For the last couple of days, the Torobot site has been down, possibly patching for the SSL HeartBleed vulnerability, and quite clearly having a few issues..just been there and their backend database just spilled it's contents onscreen for me. Since I'm an ethical hacker, I'll just leave them to it. :-)
However, it has given me an updated manual for the controller/servo board and also access to the command software used to create actions.
What has been really interesting is the stuff I have found regarding sending serial data to the servo board from an Arduino Uno, receiving command data from the PS2 controller over wifi! The servo controller uses PWM, not the degree values I have been used to with the servo library. As it turns out, it's reasonably easy, once you know the PWM upper and lower limits for the servos.
In my case, I'm using TowerPro MG996R servos for all joints. With some messing around (trial and error), I have a PWM range of 800 to 2500 microseconds(us). This gives me the full 180deg sweep from 0 to 180.
I'm a bit new to this, and I got un-invited to 6th Form high school so the maths skills aren't that great, but the guts of it is:
If 0deg is 800us and 180 is 2500, then midpoint is ((2500-800)/2)+800 = 1650.
It also goes that 180 deg / 1700us (PWM range 2500-800) = 0.105 deg per microsecond.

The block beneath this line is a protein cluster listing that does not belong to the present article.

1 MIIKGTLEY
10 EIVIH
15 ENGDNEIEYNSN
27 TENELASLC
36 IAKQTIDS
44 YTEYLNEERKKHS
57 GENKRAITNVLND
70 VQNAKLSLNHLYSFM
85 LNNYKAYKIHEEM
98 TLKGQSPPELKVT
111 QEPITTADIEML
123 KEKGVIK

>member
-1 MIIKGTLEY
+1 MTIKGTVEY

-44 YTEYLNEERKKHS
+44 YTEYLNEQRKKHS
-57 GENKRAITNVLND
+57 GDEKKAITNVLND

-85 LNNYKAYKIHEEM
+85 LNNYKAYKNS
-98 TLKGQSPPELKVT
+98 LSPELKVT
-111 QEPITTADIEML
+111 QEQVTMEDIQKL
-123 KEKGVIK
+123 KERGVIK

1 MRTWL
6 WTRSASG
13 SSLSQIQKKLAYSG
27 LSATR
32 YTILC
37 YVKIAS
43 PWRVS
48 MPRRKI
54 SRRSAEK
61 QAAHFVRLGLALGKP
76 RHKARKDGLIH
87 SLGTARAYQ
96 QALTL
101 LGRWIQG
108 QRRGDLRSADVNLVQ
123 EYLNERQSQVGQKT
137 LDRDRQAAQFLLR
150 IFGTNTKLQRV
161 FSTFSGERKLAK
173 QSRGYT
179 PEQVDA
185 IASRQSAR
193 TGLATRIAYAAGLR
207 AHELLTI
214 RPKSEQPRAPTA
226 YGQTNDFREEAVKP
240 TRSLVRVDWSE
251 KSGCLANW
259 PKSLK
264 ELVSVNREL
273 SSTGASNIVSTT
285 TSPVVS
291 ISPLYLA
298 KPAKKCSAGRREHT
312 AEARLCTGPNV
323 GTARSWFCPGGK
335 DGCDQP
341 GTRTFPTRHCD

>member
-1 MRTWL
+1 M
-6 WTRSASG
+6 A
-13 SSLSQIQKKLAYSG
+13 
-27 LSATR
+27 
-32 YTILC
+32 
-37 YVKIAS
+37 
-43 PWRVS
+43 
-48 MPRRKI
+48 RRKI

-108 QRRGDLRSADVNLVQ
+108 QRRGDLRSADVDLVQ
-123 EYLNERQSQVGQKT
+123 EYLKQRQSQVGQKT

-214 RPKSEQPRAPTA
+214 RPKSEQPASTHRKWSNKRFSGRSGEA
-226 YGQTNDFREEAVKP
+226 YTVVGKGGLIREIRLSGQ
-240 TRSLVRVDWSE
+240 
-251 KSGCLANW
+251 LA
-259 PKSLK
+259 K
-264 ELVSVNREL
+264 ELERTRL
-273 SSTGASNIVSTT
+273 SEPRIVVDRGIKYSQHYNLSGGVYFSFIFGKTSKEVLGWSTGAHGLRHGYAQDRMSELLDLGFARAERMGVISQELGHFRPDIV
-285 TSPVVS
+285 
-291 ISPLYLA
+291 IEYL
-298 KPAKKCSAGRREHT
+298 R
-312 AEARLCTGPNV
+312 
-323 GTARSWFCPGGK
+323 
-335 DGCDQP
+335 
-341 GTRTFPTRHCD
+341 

Therefore 1 deg = 9.52us (1 / 0.105)
So if I want to send the servo to 40 deg, then (40deg / 0.105us) + 800 = 1180.95us
Now, they aren't the most accurate servos, and when it reaches the edges of the limits, it can overshoot. These things are capable of 10kg/cm torque, which is enough to split the casing if the servo reckons it can go past the physical stop pin. To counter that, I knock about 5 deg off each end of the sweep, giving me a range of 5 to 175.
Now I have a PWM range of 850 to 2450, with midpoint still at 1650..cos all I did was trim 50us off each end.
Still with me then? :-)
Right....Arduino has a really cool function named "map()" which makes it an absolute doddle to translate the values coming from the PS2 controller to PWM values. It goes like this...
map(value to change, min value it will be, max value it will be, min value to assign, max value to assign)
so...map(50, 0, 100, 0, 1000) will return 500...because 500 is the same to 0-1000 as 50 is to 0-100)
again..map(127, 0, 255, 850, 2450) will return the value 1650...because 1650 is to the range 850 - 2450 as 127 is to the range 0 - 255...which is really handy because the PS2 controller joysticks produce values ranging from 0 - 255 in their full left to full right range of movement...with 127 being the sticks neutral point.
The Torobot board uses a serial data string format of "#[servo port]P[PWM value]T[Time in ms]"
To send servo on port 1 to the midpoint => "#1P1650T500"
Now..to mash it all together:
Connect the PS2 wifi receiver to the Uno with some female/male jumpers. The receiver pinouts are(left to right, looking into the socket end with the D shape smiling at you):
- Data -> UNO pin 12 (NOTE: Must use a 10k resistor for pullup..else the signal is all squiffy and won't work)